Collaboration is key for countering digital authoritarianism, according to Mieke Eoyang, U.S. deputy assistant defense secretary for cyber policy. “We need to make sure that we are offering alternatives to allies when they are thinking, when they are considering their own technology purchases, and we need to do a better job of sharing the risks and vulnerabilities that our allies and partners might incur if they were to engage in purchasing such technologies,” Eoyang told Nextgov.com.

The Information Technology and Innovation Foundation (ITIF), an independent policy think tank based in Washington, D.C., issued a report in mid-June 2021 pushing for the U.S. to establish an independent agency to drive a national technology strategy to compete with China as well. The proposed National Advanced Industry and Technology Agency would have a budget comparable to the National Science Foundation, which is more than U.S. $8 billion annually, and have five divisions: data and analysis, advanced industries, emerging technologies, innovation systems and cross-agency and cross-government coordination.

“There are many steps Congress and the administration should take to compete against China, but the best way to completely change the game would be to create a specialized agency with a focused mission and sufficient resources to bolster the competitive position of advanced technology industries,” Robert Atkinson, ITIF president and author of the report, said in a June 2021 statement.

Still others contend that shoring up democracy is critical for countering digital authoritarianism. Leading democracies, such as the U.S., need to strengthen trust in domestic institutions by expelling foreign intervention in elections, supporting free and fair elections, committing to peaceful transitions of power and limiting misinformation and spread of conspiracy theories, Yayboke and Brannen argue in their CSIS report.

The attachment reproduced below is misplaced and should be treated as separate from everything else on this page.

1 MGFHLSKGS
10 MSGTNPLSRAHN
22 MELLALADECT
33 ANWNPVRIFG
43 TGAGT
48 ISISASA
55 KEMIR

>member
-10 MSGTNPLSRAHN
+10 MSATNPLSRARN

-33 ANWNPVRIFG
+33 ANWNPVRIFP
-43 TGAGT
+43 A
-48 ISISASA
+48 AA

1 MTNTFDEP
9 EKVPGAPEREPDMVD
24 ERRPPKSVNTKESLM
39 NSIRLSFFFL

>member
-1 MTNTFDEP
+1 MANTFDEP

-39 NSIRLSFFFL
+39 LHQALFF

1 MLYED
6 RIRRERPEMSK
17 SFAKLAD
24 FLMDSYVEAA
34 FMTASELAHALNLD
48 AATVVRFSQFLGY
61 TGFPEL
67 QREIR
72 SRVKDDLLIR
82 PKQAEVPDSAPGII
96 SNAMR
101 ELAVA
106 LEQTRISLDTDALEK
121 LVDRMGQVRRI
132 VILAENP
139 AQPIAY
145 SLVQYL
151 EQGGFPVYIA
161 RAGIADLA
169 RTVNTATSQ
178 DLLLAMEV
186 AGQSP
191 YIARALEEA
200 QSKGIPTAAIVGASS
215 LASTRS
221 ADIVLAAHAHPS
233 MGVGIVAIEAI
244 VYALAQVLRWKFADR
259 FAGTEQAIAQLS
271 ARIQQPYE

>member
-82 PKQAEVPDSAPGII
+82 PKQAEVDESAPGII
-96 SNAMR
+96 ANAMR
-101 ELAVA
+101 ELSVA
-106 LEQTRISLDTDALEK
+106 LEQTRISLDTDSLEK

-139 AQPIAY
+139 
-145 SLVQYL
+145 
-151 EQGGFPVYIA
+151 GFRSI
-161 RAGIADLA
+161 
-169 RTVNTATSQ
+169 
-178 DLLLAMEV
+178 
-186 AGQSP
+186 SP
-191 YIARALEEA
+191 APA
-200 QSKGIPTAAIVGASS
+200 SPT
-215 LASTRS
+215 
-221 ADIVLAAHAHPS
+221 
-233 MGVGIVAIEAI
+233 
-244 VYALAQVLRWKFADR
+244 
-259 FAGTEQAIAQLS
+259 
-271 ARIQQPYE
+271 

The June 2021 report from the Freedom House-led task force goes further. It recommends: “The United States should embrace a ‘diplomacy of democracy,’ making democracy and countering authoritarianism a priority for U.S. diplomatic engagement. That prioritization should include galvanizing an international coalition to push back against authoritarian threats and reinforce democratic governance. Our fundamental approach should be one of partnership and solidarity with governments, civil society organizations, universities, the private sector and citizens working to confront these challenges together.” U.S. President Joe Biden’s Summit for Democracy, held December 2021, presented an ideal opportunity to do just that, the task force noted.

Allied nations and partners must also promote democratic and human rights principles abroad and promote free online expression and secure communication, Meserole and Polyakova recommended. “To build resilience against foreign influence operations in democratic societies, governments should invest in raising public awareness around information manipulation,” they wrote. “This should include funding of educational programs that build digital critical thinking skills among youth.”

Military Role

Defense leaders and security professionals, however, should not wait for the rest of the government to act, Joshua Baron, a DARPA program manager, told FORUM. “The notion of digital authoritarianism is not just an issue within foreign policy circles but within national security circles,” he said.

Technologies that enable digital authoritarianism make operating in such environments more challenging for allies and partner militaries. For example, tools that facilitate real-time surveillance and internet blocking can weaken operational security, Baron said. “To the degree that the [U.S.] Defense Department operates over the internet, everything we do has a digital footprint. As countries have better capabilities to control that environment, it will have implications for us.”

Countries that are heavily invested in population-scale surveillance technologies, for example, could have an advantage in using them to influence U.S. allies and partners given the defense community has not historically considered them to be weapons, Baron said. Other tools related to digital authoritarianism could be used to “enable domestic influence and control operations that can shore up public support for a revisionist regime and embolden it to conduct similar operations against American audiences,” Baron explained in a June 2021 article for DefenseOne.com.

DARPA has funded several programs to create tools to counter such capabilities by helping the military and citizens understand the truth about what’s really happening on the ground, Baron told FORUM. For example, it’s developing an attack-resistant mobile communication network for use in a contested environment. Known as Resilient Anonymous Communication for Everyone (RACE), the project will enable users to evade large-scale adversary targeting using encryption and protocol embedding strategies, said Baron, who oversees the program. RACE technologies may also mitigate denial of service attacks and protect privacy.